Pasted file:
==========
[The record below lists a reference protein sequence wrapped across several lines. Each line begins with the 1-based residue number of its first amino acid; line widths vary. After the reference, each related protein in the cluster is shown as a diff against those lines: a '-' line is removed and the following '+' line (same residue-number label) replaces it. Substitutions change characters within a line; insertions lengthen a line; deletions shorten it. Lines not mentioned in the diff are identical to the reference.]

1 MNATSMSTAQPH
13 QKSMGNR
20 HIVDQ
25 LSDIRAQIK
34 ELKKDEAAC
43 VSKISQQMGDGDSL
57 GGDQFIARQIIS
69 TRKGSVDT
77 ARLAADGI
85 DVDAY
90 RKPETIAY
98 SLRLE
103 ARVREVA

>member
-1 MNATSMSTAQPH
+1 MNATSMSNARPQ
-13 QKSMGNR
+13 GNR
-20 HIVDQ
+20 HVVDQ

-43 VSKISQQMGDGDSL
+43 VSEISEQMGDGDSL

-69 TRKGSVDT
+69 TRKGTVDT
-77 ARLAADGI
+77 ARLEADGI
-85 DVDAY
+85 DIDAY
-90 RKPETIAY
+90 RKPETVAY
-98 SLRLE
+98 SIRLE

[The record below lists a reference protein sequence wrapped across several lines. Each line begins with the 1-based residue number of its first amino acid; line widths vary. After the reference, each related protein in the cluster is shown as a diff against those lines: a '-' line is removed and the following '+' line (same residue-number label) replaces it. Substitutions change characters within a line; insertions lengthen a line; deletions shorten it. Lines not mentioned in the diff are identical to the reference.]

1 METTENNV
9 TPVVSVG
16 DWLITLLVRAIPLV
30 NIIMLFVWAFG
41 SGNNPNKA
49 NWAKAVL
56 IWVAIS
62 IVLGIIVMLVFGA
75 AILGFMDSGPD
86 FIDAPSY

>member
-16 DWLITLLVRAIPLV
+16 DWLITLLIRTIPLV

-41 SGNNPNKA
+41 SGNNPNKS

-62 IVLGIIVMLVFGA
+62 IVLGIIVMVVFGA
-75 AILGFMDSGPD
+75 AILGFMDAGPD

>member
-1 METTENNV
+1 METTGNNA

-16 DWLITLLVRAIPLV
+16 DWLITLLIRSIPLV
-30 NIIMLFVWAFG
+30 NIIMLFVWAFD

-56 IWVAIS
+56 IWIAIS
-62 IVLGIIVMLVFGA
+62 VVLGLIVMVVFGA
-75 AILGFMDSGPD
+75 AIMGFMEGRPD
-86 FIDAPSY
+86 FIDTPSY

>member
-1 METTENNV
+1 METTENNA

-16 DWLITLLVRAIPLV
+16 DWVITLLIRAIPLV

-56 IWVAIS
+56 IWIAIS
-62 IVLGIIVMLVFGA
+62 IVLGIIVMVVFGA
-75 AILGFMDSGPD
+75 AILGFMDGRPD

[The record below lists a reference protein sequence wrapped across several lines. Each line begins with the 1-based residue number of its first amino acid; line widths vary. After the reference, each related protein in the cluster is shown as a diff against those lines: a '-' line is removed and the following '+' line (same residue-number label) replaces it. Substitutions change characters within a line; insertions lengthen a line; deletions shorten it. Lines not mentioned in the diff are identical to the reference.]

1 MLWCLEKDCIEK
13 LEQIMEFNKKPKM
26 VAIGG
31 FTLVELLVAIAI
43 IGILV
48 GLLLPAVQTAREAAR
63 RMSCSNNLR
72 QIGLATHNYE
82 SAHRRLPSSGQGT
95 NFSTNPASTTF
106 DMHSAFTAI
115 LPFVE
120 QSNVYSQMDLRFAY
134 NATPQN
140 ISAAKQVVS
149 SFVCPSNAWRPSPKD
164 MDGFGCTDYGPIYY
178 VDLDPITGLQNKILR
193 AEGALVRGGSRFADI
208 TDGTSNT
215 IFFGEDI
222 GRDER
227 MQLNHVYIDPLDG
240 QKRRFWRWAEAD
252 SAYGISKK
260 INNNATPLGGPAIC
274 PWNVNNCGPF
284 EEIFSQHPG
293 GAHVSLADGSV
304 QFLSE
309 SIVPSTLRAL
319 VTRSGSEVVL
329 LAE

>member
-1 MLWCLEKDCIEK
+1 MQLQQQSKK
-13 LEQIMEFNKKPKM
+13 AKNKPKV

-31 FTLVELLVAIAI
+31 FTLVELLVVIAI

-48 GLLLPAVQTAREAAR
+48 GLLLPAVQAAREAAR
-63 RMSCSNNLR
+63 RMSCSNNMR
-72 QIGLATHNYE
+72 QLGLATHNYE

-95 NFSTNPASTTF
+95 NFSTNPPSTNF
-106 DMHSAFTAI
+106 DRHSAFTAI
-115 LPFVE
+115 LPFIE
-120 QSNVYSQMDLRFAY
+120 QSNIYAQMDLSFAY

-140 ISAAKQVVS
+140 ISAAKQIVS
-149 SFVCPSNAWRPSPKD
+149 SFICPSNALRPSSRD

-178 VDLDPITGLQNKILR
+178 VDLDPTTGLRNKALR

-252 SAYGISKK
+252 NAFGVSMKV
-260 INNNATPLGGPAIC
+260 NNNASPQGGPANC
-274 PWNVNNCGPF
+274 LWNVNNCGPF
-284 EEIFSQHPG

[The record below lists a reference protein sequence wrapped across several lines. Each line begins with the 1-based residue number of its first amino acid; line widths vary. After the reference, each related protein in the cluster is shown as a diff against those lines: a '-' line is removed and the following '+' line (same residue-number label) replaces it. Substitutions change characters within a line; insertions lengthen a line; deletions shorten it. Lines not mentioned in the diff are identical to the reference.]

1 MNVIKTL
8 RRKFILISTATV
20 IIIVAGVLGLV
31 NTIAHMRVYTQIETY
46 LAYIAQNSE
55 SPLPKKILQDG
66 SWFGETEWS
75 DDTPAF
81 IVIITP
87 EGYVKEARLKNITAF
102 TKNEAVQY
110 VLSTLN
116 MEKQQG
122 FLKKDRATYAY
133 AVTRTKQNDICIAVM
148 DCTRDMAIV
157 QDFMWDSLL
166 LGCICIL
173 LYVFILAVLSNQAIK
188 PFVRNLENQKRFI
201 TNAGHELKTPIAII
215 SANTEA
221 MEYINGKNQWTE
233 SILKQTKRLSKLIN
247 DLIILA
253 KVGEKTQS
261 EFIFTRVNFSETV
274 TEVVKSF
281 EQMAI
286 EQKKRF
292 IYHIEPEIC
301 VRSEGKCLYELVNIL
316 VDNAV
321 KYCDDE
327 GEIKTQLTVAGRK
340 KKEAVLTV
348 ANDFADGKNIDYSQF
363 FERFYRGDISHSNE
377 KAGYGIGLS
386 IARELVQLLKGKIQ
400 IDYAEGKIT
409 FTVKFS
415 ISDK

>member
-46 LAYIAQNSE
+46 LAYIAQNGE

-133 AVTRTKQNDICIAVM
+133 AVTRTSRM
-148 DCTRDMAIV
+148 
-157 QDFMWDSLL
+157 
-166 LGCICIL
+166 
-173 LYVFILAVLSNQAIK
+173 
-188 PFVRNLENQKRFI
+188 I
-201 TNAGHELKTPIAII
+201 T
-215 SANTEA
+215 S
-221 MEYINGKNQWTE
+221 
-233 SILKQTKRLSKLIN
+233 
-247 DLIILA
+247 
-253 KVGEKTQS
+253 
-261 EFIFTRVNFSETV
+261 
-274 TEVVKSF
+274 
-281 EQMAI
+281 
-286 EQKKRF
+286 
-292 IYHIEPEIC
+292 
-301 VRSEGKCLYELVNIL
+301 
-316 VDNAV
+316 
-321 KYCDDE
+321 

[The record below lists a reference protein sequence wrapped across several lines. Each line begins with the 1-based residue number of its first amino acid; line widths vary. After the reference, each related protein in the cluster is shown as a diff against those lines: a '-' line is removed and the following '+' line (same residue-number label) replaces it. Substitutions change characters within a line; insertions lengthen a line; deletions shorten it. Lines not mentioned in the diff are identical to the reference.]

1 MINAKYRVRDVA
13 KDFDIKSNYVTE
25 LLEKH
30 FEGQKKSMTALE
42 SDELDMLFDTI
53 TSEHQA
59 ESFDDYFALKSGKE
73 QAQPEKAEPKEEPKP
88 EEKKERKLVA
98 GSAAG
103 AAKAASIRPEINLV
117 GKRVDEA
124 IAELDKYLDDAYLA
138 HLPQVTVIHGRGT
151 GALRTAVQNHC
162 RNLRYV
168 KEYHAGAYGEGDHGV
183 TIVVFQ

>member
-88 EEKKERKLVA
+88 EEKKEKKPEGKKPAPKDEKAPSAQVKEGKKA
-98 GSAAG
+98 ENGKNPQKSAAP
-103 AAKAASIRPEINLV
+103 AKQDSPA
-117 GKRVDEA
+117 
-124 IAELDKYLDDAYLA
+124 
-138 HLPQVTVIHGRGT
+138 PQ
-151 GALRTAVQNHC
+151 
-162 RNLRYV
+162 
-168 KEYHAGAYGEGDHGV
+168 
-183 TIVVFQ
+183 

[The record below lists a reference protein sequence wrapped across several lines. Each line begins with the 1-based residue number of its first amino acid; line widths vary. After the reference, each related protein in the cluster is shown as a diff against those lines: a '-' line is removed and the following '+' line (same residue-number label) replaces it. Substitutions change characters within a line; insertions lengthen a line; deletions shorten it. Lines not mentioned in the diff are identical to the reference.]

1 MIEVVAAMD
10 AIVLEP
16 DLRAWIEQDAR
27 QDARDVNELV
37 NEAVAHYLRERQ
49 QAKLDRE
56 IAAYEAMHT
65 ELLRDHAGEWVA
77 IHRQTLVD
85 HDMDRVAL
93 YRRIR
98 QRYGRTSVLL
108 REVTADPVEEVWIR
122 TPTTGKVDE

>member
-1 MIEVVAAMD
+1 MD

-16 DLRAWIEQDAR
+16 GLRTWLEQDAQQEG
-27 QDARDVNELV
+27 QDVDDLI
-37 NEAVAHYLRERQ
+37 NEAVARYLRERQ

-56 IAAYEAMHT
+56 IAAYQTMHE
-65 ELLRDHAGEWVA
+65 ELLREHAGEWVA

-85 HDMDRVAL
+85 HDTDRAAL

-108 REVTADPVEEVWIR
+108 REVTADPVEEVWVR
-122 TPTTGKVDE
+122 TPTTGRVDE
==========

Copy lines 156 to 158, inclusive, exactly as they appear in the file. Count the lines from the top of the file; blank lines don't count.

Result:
75 DDTPAF
81 IVIITP
87 EGYVKEARLKNITAF